Decent Rural Employment

Near East and North Africa: Promoting youth inclusion in FAO and their engagement in agrifood systems


As part of its efforts to empower youth and promote their engagement in decision-making processes, FAO has organized a series of regional webinars aimed at presenting its internal institutional mechanisms and sharing country-level example of how young people can meaningfully contribute to the formulation of agrifood policies,. The first event of the series was held by the FAO Regional Office for the Near East and North Africa (RNE) on 31 March, under the theme Youth - From ‘’who and how’’ to countries examples.

In the Near East and North Africa (NENA) region, more than 28% of the population is aged between 15 and 29. Representing over 108 million people, this is the largest number of young people to transition to adulthood in the region’s history (Eurostat, 2020). During the webinar, Benjamin Davis, Director of the FAO Inclusive Rural Transformation and Gender Equality Division, emphasized that youth are recognized as agents of change when they are entrusted with fulfilling their own potential. However, in economic terms, they pay a price, facing higher rates of informality and NEET (not in education, employment or training), which have been increasing since 2012. This reality is even more challenging when looking at gender indicators; the youth unemployment rate is 26%, but 40% for young women.

In its Strategic Framework 2022-2031, FAO renewed its commitment to young people, by identifying ‘’youth’’ as a transversal thematic across all of FAO’s programmatic work (along with the other two cross cutting themes of gender and inclusion). Further, in its Medium Term Plan 2022-25 and Rural Youth Action Plan (RYAP), FAO acknowledges that youth, as future managers of our agri-food systems, must be explicitly targeted to ensure inclusive economic development that is resilient to future crises and shocks and contributes to the achievement of the SDGs.

Through examples from Syria, Lebanon, and Mauritania, the webinar highlighted that the definition of youth changes from country to country and that these definitions need to be taken into account in local programming. In this process, the heterogeneity of youth needs to be addressed in a context-specific way through the use of age-inclusive language; age disaggregation, and the adoption of age-sensitive strategies are also essential to include the distinct needs of each youth (women, migrants, indigenous people), since the conceptual design phase of a project. This allows to  best supports youth access to land, inputs, natural resources, financing, and inclusion in decision-making processes.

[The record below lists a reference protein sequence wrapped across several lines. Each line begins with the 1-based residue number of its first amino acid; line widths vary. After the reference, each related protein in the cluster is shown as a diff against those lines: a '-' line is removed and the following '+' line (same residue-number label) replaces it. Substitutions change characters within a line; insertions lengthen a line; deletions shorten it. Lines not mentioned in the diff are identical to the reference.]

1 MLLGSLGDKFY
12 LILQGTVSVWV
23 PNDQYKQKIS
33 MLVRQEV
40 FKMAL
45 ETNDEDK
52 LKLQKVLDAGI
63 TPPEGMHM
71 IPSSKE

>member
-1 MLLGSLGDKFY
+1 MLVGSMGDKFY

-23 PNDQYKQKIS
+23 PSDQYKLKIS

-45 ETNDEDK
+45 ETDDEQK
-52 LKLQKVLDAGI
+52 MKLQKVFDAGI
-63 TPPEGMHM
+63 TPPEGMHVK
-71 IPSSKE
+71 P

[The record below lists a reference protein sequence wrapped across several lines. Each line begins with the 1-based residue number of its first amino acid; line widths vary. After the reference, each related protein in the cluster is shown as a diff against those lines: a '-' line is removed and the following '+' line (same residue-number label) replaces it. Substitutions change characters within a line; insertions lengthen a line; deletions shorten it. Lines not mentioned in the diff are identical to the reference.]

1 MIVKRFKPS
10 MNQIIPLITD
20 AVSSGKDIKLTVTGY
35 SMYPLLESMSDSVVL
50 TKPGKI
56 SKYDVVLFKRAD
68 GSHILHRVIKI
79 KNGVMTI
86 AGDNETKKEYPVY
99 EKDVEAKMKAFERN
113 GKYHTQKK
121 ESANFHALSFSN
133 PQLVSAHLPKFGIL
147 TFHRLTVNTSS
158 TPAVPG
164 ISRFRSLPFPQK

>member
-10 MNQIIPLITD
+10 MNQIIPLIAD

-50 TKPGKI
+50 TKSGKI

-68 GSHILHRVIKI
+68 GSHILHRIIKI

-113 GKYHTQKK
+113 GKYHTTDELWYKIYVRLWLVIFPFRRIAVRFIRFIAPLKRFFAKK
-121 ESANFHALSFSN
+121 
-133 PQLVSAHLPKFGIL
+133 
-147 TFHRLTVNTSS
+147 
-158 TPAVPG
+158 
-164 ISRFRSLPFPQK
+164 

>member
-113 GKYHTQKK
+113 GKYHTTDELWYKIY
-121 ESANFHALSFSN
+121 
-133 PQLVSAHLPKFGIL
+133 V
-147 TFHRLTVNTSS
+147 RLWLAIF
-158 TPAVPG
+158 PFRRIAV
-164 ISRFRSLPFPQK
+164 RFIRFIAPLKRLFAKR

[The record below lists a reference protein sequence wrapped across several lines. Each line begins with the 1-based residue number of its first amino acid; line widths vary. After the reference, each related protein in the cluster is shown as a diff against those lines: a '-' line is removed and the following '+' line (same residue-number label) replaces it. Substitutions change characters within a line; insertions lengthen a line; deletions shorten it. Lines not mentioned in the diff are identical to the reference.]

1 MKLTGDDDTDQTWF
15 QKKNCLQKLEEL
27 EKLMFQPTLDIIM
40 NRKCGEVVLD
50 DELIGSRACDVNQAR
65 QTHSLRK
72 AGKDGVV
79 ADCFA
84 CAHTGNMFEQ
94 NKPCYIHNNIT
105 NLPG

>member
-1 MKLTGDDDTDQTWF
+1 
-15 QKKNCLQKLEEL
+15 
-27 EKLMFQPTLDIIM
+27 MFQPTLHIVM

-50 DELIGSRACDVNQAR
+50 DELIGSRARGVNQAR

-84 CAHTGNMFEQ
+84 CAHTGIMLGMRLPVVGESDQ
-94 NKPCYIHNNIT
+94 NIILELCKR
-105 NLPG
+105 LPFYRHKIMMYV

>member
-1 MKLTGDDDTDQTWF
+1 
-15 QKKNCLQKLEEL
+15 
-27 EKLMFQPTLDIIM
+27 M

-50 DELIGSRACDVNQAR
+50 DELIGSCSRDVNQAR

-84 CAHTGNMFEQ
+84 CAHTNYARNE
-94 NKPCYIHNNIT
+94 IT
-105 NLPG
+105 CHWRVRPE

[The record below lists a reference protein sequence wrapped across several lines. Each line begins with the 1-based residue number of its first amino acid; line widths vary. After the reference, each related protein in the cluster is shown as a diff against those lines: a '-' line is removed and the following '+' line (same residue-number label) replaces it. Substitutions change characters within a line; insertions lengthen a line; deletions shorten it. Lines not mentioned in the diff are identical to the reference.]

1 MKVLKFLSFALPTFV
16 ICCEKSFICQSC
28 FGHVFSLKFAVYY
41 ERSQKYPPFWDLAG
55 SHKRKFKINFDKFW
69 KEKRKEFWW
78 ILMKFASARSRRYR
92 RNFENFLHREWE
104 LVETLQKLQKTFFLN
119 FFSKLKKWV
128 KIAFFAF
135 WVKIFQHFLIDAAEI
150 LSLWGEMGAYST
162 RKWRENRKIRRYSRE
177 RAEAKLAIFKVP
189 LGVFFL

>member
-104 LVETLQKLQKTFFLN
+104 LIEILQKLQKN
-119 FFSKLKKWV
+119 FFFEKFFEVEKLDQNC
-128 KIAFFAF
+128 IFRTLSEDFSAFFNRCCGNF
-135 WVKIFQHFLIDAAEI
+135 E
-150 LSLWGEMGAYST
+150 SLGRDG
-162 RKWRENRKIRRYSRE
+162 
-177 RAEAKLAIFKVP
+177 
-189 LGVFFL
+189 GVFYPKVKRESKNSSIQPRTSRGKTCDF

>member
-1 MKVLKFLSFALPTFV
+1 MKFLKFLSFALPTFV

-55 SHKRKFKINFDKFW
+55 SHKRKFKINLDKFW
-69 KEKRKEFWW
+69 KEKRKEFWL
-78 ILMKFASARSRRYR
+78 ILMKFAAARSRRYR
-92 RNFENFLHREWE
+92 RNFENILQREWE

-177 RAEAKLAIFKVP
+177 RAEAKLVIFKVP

In Syria, the Nabta Programme for youth agri-entrepreneurship and its targeted intervention on Digital Innovation in agriculture  have being tailored to the local needs with the support of local implementation partners. The project creates linkages between market offer and demand through workshops and entrepreneurship trainings (trainers of trainers), as well as through the provision of financial support for the best agribusiness proposals from youth and women. The sustainability of youth-funded projects is enhanced through a continuous mentoring service, a video platform to promote agricultural innovation, and a specific e-market Facebook platform and app.

In Lebanon, the project Upgrading the Technical Agriculture Education System aims to improve the employability of Lebanese youth, displaced Syrians and other refugees. The project focuses on strengthening technical agricultural schools (affiliated with the Ministry of Agriculture) by revising their curricula, supporting school equipment and improving vocational training. It is also upgrading students' digital skills to support linkages with market demands and the private sector.

In Mauritania, the project Building Resilience in the Sahel Region through Job Creation for Youth works with rural youth to promote greener and decent rural employment opportunities, while bridging the humanitarian, development and peace nexus. It supports social cohesion among rural youth in fragile contexts and youth access to sustainable employment opportunities, by piloting employment schemes. The focus on youth livelihoods, training and empowerment also addresses some of the adverse drivers of youth migration and youth radicalization, from a socio-economic angle.

All of the projects provided consistent, multi-layered work with youth. The following discussion emphasized the importance of youth-sensitive strategies for the programming of all FAO projects. In addition, it stressed that, when promoting innovation and digitization, it is essential to assess what ‘innovation’ means in each context, and what the costs of digitization are for a full inclusion of rural youth.

The FAO Regional Programme Leader for RNE, Jean Marc Faurès, concluded the session highlighting that youth as a transversal theme within the FAO Strategic Framework represents an opportunity and a top priority. On cross-cutting themes, there is always the question of whether to integrate it into all institutional activities and programs or to have specific projects focused on the theme. Both actions are necessary and this is what FAO is promoting in the region.

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